There are marked differences in working with einkorn flour. Einkorn doughs tend to be wetter and without the elasticity of modern bread wheat doughs, but for those bakers willing to work with it, einkorn has its charm. Jud Smith, who’s been baking whole grain sourdough bread in a hand-built wood-fired oven at his Brimfield Bread Oven, just south of Kent, admires einkorn’s “clean, nutty flavor . . . with very little of the bitter flavor you sometimes get with whole wheat,” adding that he finds the dough to “have very good strength for a whole, ‘ancient grain’, produc[ing] loaves with good volume.”
Whether or not the case against gluten and modern dwarf-wheat varieties winds up holding water, there are good reasons to preserve ancient wheats, as well as their wild grass relatives.
The Future: Diversity Begets Resilience
The International Center for Agricultural Research in the Dry Areas (ICARDA) has managed a seed bank of dry-adapted crops in Syria for decades, since its relocation from Lebanon during that country’s civil war. Seed banks preserve seeds cryogenically, requiring reliable energy systems to maintain constant frigid temperatures. Recognizing the fragility of these systems, the conscientious scientists of ICARDA had been placing copies of the Syrian collection in other banks, including the Svalbard Global Seed Vault in arctic Norway. Their foresight paid off as Syria’s own civil war threatened ICARDA’s seed collection, and it relocated from Aleppo to Beirut in 2012.
As with all seed banks, the ICARDA collection is a recognition that diversity begets resilience, and that genes from commercially obsolete varieties of ancient crops and their wild relatives may be useful in improving or even saving a future harvest. The ICARDA collection includes nearly 37,000 varieties of bread wheat, durum wheat, and primitive and wild wheats. Even as security was faltering at the Syrian seed bank, agronomists from faraway lands were requesting these wheat seeds to address emerging threats to this most important crop.
In Kansas, farmers have been reporting heavy losses of wheat due to Hessian fly larvae, which feed on and weaken the plant’s stem. Cold winters used to reliably kill the dormant fly larvae. In the upper Midwest and adjacent Canada, hotter-than-normal summers combined with intense though sporadic downpours have led to outbreaks of Fusarium head blight, a fungus that spoils wheat grain on the plant. Recognizing that climate conditions in America’s breadbasket have been looking decidedly more “Middle Eastern,” researchers are delving into wheat’s extensive genome for favorable traits for the future. As wheat farmers grapple with our new climate reality now, multiple climate change models anticipate wheat yield reductions of 4%–6% for every degree Celsius increase in global temperature. These diminishing returns—from heat and water stress, pests, and disease—come just as the swell of humanity (more than 7.5 billion and counting) has pledged allegiance to its sustenance.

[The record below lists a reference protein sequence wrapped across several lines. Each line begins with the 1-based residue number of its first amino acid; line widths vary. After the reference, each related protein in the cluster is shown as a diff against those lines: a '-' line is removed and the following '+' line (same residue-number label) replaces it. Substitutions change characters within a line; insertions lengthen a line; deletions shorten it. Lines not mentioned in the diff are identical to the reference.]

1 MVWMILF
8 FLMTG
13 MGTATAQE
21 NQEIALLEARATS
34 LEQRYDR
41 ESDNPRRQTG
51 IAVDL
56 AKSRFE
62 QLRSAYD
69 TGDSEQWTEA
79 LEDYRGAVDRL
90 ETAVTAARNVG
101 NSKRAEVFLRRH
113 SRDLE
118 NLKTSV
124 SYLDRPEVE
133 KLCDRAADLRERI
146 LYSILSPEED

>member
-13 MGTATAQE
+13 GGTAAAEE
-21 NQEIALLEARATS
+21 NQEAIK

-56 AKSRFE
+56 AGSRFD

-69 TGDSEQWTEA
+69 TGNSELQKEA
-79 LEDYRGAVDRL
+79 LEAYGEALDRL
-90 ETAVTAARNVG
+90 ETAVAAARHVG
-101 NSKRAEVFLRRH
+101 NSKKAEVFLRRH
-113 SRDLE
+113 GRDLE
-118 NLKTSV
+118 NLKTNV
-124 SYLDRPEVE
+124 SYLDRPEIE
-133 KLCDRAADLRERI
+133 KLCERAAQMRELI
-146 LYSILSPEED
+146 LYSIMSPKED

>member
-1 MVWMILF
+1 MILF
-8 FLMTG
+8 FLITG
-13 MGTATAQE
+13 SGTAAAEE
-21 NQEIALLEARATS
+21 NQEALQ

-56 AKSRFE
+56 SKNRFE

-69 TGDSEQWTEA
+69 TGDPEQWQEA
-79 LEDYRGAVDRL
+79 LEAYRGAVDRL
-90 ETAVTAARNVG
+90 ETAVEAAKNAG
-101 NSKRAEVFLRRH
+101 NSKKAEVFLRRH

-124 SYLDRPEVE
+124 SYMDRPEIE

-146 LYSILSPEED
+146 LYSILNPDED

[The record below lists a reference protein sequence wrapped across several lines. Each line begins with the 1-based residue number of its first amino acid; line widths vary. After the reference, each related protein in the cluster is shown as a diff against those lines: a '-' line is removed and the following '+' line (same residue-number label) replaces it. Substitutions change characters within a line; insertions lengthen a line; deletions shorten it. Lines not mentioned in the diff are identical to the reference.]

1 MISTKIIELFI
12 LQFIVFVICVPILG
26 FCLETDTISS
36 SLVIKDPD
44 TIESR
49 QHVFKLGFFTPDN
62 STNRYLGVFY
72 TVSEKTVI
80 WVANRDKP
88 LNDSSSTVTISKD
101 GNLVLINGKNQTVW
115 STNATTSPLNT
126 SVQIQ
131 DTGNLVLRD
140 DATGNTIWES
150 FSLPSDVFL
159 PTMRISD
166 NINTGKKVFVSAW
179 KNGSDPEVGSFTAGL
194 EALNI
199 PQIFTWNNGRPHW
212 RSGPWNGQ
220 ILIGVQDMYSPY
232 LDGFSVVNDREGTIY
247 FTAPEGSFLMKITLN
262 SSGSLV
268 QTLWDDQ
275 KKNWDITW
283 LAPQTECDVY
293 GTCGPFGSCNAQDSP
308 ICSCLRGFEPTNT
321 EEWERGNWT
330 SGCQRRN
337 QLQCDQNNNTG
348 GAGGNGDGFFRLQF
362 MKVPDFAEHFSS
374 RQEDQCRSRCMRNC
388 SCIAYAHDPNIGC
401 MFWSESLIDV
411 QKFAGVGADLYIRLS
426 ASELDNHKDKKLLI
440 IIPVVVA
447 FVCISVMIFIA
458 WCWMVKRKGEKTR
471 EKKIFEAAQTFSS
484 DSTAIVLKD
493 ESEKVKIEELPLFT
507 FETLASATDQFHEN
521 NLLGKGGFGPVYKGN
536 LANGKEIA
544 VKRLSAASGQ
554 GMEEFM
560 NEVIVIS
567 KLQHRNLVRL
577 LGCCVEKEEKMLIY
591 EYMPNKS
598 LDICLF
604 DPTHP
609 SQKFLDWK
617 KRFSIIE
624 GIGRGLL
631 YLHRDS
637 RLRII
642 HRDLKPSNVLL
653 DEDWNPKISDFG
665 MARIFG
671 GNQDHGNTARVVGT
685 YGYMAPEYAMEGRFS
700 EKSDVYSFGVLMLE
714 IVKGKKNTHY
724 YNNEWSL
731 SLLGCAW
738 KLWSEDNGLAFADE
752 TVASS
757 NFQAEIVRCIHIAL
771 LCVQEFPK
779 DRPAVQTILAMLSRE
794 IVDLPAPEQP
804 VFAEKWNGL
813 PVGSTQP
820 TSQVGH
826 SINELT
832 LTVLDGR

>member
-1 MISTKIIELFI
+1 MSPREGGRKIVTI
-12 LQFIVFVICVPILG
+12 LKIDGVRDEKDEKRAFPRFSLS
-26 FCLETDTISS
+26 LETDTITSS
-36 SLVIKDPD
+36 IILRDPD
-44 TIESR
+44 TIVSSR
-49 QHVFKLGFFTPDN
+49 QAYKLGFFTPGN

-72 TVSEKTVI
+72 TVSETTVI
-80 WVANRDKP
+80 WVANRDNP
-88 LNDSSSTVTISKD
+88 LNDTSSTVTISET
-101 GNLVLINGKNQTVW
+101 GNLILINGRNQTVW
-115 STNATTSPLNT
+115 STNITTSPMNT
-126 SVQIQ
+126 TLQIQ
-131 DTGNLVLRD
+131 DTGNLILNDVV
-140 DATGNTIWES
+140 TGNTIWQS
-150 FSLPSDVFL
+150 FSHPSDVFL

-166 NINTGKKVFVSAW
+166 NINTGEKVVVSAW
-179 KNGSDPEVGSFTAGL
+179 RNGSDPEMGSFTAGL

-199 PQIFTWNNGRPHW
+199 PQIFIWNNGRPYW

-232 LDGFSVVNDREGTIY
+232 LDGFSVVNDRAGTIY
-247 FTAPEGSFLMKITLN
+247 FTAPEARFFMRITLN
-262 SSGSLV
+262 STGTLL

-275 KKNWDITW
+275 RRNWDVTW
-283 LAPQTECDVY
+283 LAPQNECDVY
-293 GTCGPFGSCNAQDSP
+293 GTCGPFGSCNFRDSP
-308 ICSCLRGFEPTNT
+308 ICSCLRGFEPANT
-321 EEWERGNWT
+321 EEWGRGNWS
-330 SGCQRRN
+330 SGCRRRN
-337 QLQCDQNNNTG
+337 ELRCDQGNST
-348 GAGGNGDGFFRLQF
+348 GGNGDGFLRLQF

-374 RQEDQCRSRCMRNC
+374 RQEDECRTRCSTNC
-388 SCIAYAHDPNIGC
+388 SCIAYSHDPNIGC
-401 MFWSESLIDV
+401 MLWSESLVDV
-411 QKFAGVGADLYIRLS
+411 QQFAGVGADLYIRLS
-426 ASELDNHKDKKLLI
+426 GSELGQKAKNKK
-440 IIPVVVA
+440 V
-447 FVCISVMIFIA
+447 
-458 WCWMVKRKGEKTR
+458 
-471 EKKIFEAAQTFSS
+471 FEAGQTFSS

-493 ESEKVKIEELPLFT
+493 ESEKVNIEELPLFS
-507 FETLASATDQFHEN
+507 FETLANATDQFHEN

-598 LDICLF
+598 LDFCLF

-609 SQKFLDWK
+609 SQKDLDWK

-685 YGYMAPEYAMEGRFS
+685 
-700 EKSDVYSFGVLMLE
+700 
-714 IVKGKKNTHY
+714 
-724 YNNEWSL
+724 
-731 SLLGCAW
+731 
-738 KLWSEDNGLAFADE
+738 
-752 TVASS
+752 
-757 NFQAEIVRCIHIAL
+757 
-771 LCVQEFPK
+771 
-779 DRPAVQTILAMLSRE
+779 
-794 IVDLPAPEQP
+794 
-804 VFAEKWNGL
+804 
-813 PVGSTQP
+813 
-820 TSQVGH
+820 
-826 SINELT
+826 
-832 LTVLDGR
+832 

As we wrapped up our conversation, I found myself thinking about the future of farming and the motivations of a young farmer like Jon. The average age of farmers in this country is pushing 60, and the question of who will replace them has been a central one for those prone to thinking about the future of humanity’s 10,000-year endeavor.
Our revolutionary changes to farming have yielded modern obstacles for the would-be farmer, with the costs of land, machinery, seed, and various inputs forming an effective barrier between the land and those with the energy and enthusiasm to work it. On the other side of this barrier is an occupation with an annual salary determined by a storm cloud or a herd of deer, and the long-term security of an eating trend or a climate change prognosis.
With youth also often comes idealism, and Jon expressed to me a measure of faith in humanity, crediting this moment as one in which people are “more educated and . . . care more about their food, which gives the farmer the validity to care, too.” Th is perceived level of engagement frees him to experiment with crops outside the high-input industrial rotation, returning lost diversity to our agricultural landscape.
But it will be up to us—the eaters —to affirm his idealistic choice, and those of other innovative farmers, to be more than cogs in an unsustainable agricultural machine. It will be up to us to show farmers that we care about what they do.
Jon is betting that einkorn can offer us an impetus to care.
Here’s a nearly wild wheat that flourished before there were farmers to coddle it. A wheat with meager demands and offering sound nutrition. A wheat with genes and traits that could prove useful in our uncertain future. A crop worth saving, not only in cryogenic collections, but alive, as a field of wind-tousled seed heads, as a hot commodity in a vibrant local marketplace.
In short, Jon is offering us something interesting because, as he modestly assessed, “When you feel like there’s energy behind what you’re doing, it’s very encouraging.”